The marker for Martha Baldwin’s grave stands in Greenwood Cemetery, pictured here last spring. Stories from the historical Greenwood Cemetery will be part of an upcoming history lecture on local neighborhoods.

The marker for Martha Baldwin’s grave stands in Greenwood Cemetery, pictured here last spring. Stories from the historical Greenwood Cemetery will be part of an upcoming history lecture on local neighborhoods.

File photo by Patricia O’Blenes


Joint lecture to focus on Birmingham’s neighborhoods

By: Tiffany Esshaki | Birmingham - Bloomfield Eagle | Published April 9, 2019

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BIRMINGHAM — Which part of Birmingham used to be known as Little San Francisco? How about the neighborhood dubbed Eco-City?

Those unique residential areas will be the topic of the second installment in the Birmingham Museum’s three-part joint lecture series with the Baldwin Public Library.

“Birmingham Neighborhoods and Their Stories” will be held at 7 p.m. Thursday, April 11, at the library.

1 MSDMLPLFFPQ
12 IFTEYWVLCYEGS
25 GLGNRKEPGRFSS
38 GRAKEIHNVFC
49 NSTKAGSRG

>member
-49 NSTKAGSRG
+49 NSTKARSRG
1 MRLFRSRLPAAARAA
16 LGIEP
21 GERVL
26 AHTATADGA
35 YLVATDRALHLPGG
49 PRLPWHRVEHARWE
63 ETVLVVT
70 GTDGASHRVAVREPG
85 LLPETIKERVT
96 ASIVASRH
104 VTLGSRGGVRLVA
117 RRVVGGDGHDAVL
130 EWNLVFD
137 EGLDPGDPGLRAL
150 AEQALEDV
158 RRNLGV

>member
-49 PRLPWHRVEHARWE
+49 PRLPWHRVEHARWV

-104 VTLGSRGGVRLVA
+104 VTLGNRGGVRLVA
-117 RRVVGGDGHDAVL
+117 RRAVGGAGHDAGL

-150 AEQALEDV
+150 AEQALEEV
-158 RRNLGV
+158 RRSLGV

Local historians and members of the Friends of the Birmingham Museum board Pam DeWeese and George Getschman will present the program, highlighting their research findings accumulated over the years.

“People in Birmingham love their neighborhoods and are fascinated by the history behind such things as the street names, the politics of old deed restrictions or why the houses look the way they do in different areas,” DeWeese said in a prepared statement. “Our different neighborhoods are a part of what makes Birmingham what it was and also what it is today.”

One surprising element of the presentation will be stories from the historical Greenwood Cemetery. DeWeese and Getschman have learned a lot about the property, which is the resting place of residents and even a few local celebrities, like Martha Baldwin, artist Marshall M. Fredericks and author Elmore Leonard.

“It’s a completely different kind of ‘neighborhood,’ you might say,” said Getschman in an email. “And just like the other areas of Birmingham, we learn something new about it all the time that makes us appreciate it even more.”

The final presentation in the series will take place Thursday, May 9, when Birmingham Museum Director Leslie Pielack will team up with Birmingham Shopping District Executive Director Ingrid Tighe for a discussion on Birmingham’s distinctive commercial history.

There is no cost or registration required to attend the lectures.

For more information, call the museum at (248) 530-1928 or visit bhamgov.gov/museum.

The Baldwin Public Library is located at 300 W. Merrill St. in downtown Birmingham.

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